Urbanisation in India has become an important and irreversible process, and it is an important determinant of national economic growth and poverty reduction. In order to promote affordable housing, the Government has 1) Granted infrastructure status to affordable housing, 2) Passed the Real Estate (Regulation and Development) Act, 2016(RERA), and Benami Transactions (Prohibition) Amendment Act 2016, 3) Established Real Estate Investment Trusts (REITs), 4) launched Pradhan Mantri Awas Yojana (PMAY) and Affordable Rental Housing Complexes (ARHCs) (for urban migrants/poor), 5) Apart from that the government also provided higher tax breaks on home loans, land-related reforms, optimising development control rules, rationalising of the stamp duty and registration charges, etc.

Mass rapid transit and related infrastructure

The concept of mass rapid transit for New Delhi first emerged from a traffic and travel characteristics study which was carried out in the city in 1969. While extensive studies were in progress, the city expanded significantly, resulting in a two-fold rise in population, and a five-fold rise in the number of vehicles between 1981 and 1998.

To rectify the situation, the Government of India and the Government of Delhi jointly set up a company called the Delhi Metro Rail Corporation (DMRC) with E Sreedharan as the Managing Director. Later, the Delhi Metro became the second underground rapid transit system in India, after the Kolkata Metro.

Other infrastructure projects

Some of the mega initiatives include the Sagarmala and Bharatmala Pariyojana projects, the establishment of the National Investment and Infrastructure Fund, revisiting Public-Private Partnership (PPP) models on the lines of the Kelkar Committee recommendations, etc.

Read more: How waterways can help improve competitiveness

Other initiatives include Delhi-Mumbai Industrial Corridor (DMIC), the Bengaluru-Mumbai Economic Corridor (BMEC), the Chennai-Bengaluru Industrial Corridor (CBIC), and others.

PM Gati Shakti

It is the National Master Plan for Multi-modal Connectivity. The Gati Shakti scheme will subsume the Rs 110 lakh crore National Infrastructure Pipeline (NIP) that was launched in 2019.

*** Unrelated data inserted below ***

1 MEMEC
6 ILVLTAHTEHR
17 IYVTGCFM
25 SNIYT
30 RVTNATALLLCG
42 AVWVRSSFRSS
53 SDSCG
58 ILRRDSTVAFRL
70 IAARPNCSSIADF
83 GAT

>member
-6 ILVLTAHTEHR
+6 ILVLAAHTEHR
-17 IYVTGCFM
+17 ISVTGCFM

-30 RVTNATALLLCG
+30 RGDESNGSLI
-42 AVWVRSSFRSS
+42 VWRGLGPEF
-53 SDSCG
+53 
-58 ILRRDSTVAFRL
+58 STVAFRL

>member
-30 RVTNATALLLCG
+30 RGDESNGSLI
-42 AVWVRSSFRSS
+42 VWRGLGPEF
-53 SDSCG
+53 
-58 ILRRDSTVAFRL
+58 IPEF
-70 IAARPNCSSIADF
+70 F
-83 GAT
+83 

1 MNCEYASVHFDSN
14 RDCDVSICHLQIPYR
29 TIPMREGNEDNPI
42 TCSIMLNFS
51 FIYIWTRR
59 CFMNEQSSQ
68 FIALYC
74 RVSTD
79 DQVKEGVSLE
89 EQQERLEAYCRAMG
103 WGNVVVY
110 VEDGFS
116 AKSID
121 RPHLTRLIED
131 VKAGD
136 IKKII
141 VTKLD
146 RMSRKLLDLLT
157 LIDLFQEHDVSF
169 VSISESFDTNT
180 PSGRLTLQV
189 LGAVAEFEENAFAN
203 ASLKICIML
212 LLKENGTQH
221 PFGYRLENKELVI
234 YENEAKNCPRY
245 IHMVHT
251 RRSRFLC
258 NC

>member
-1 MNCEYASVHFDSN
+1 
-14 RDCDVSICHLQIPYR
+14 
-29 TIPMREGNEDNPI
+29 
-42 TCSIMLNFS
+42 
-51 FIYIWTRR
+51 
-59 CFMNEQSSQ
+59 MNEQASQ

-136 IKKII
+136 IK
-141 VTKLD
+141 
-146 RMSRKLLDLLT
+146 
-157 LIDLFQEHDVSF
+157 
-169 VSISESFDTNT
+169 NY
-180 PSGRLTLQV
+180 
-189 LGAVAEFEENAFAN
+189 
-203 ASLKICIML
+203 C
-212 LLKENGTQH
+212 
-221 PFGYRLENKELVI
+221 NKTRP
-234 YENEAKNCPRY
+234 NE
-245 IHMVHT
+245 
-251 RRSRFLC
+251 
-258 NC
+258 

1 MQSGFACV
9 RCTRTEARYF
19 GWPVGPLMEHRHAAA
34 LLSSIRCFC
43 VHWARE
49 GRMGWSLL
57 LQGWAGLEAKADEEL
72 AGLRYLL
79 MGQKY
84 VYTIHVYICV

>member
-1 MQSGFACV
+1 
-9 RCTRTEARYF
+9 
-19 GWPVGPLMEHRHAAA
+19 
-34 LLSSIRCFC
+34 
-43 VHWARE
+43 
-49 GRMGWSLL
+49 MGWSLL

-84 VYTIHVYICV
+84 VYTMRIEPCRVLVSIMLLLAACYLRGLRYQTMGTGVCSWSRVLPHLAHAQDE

Must readPM Gati Shakti – National Infrastructure Master Plan – Explained, pointwise
What are the challenges in infrastructure development?

First, infrastructure provisioning requires massive investments, often over a prolonged duration of time. Further, infrastructure projects coupled with procedural delays and returns are expected after a long period of investment.

Second, given the high fiscal requirements, particularly of large-scale infrastructure development projects, public investments alone may not be sufficient to fund infrastructure development in India.

Third, Projects have been delayedLand acquisition is often the biggest impediment in the infrastructure development of India. There are other issues such as litigation issuesalienation of local communities and the violation of environmental norms, etc.

The latest report of the Infrastructure and Project Monitoring Division showed that delays in projects costing over Rs 150 crores had resulted in a cost overrun of more than Rs 4 trillion.

Fourth, Low Credit Off-take: According to the RBI’s paper, the growth rate in credit off-take has steeply declined to 5.8% in November 2020, as against 14.2% in 2013. This will reduce private investment in infrastructure projects. At present, there are concerns about the declining credit off-take trends from banks as they don’t want to get into another Non-Performing Asset (NPA) crisis in future.

What should be done to improve infrastructure development?

1. Encourage private participation in infrastructure development through various forms of Public-Private Partnerships (PPPs), especially in real estate/housing sector. 2. The quality of infrastructure development in India needs urgent attention if the country intends to realise its economy and growth potential, 3. Address certain key issues: For the proper implementation of infrastructure projects, India needs to address structural and macroeconomic stability concerns, emanating from high public expenditure, 4. Solve the credit off-take challenge: The Economic Survey for 2020-21 mentioned that India needs ₹4.5-lakh crore investments per year from the private sector to boost NIP sectors. So, the government has to address the issues associated with low credit off-take for successful private investments.

Proper implementation of infrastructure projects will help India to realise its dream of becoming the “business capital” of the world. But, to achieve that, all the challenges in infrastructure development must be addressed on a priority.